Joanna Kakissis

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On a cold, rainy morning a few weeks ago, eight black inflatable rafts, loaded with migrants, bob in the waters off the northern shore of the Greek island of Lesbos.

One of them isn't moving.

Vassilis Hantzopoulos of the Hellenic Red Cross points to the horizon.

"This boat up there?" he says. "No engine. Failure of the engine. That's it. So they ask for help from the coast guard."

A Norwegian rescue boat with the European Union's border agency, Frontex, heads toward the distressed raft.

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It's Monday, time for All Tech Considered. And today, robots to the rescue.

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CORNISH: Imagine a cockroach-sized robot, for instance, finding people trapped in a collapsed building, or a walking humanoid robot fighting fires aboard Navy ships. Researchers are working on both of those things.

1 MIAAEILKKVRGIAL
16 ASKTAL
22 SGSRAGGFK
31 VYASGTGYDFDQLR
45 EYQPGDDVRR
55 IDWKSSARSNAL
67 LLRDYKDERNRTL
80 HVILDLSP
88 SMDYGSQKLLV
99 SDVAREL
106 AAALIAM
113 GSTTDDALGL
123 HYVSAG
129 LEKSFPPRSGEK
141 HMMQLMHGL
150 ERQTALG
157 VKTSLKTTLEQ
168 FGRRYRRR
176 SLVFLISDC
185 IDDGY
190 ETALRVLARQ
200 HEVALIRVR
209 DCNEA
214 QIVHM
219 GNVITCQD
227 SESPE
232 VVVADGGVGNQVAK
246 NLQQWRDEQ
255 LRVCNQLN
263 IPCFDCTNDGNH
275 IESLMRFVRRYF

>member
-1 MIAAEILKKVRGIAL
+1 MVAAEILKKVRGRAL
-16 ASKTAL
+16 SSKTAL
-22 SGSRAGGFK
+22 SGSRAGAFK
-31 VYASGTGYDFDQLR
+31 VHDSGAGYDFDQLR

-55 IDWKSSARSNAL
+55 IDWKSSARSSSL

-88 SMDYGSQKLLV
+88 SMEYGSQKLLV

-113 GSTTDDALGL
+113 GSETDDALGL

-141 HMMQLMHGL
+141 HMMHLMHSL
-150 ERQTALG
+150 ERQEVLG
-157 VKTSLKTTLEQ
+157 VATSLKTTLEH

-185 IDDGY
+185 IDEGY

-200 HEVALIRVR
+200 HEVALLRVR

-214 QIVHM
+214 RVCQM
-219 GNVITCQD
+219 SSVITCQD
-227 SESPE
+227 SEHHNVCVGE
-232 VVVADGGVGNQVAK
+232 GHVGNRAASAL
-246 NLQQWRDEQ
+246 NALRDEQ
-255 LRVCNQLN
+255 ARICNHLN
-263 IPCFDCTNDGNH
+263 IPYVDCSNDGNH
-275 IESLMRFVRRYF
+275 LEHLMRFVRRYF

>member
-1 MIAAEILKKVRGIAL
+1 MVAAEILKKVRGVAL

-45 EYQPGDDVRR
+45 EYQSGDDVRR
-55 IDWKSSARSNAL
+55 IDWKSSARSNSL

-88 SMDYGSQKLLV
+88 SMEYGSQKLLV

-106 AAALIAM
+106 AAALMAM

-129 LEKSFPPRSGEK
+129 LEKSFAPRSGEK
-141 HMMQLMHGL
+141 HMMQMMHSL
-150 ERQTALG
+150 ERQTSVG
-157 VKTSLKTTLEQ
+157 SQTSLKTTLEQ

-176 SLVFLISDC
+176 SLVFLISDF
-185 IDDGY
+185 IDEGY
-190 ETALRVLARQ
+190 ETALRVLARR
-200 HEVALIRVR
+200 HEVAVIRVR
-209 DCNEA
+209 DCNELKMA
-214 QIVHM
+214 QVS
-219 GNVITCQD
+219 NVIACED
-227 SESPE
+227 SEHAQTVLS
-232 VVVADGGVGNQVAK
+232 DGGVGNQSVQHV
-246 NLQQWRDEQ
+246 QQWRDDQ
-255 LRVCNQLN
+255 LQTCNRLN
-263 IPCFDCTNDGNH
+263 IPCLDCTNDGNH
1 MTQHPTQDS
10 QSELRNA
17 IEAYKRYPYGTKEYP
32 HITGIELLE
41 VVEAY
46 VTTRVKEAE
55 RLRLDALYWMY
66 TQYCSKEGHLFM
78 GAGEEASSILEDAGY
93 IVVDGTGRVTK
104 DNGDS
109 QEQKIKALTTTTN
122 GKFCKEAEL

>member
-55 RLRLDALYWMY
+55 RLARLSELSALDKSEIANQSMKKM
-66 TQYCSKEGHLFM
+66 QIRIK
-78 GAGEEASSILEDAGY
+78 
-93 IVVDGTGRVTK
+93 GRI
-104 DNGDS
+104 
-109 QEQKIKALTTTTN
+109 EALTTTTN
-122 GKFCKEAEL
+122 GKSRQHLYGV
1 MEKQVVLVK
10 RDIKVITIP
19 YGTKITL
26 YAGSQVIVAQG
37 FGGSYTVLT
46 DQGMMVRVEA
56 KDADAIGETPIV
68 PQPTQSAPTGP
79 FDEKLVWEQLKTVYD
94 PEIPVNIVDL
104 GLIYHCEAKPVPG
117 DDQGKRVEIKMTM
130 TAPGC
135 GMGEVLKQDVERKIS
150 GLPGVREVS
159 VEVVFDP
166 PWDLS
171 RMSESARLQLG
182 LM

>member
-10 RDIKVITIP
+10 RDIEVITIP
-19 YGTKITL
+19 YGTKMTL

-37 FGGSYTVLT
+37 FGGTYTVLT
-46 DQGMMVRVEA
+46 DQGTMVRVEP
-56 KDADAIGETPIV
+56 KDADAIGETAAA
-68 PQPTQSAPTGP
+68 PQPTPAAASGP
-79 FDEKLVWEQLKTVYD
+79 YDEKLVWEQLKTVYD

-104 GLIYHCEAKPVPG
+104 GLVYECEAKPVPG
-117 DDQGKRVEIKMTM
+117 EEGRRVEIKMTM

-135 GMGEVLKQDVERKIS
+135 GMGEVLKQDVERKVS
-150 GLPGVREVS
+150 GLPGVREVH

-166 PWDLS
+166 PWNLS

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It's just before midnight on a February night when the crew of the Responder gets word from the Greek coast guard that a boat with migrants aboard is nearby. It's in trouble somewhere in Greek territorial waters in the Aegean Sea.

"There's a light, a flash," says Eugenio Miuccio, a 38-year-old Italian doctor, pointing to a flicker in the pitch-black sea. He and an Italian nurse, 27-year-old Roberto Pantaleo, pull on red life jackets as the ship heads toward the light.

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So NATO's involvement is supposed to help Greece deal with this crisis. Reporter Joanna Kakissis is in Athens, and I asked her whether Greek people see this as any sort of a solution.

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Three teenage boys are lugging boxes of donated shoes into a stately neoclassical home in Mytilini, the capital of the Greek island of Lesbos.

Two of the boys are Syrian, and the other is Algerian. For the moment, they live in this house, a shelter for underage asylum-seekers traveling alone.

Inside, Christina Dimakou, a high-energy young lawyer, greets them. "Kalimera!" she says, Greek for "good day" and flashes a smile. The boys repeat the word, giggling.

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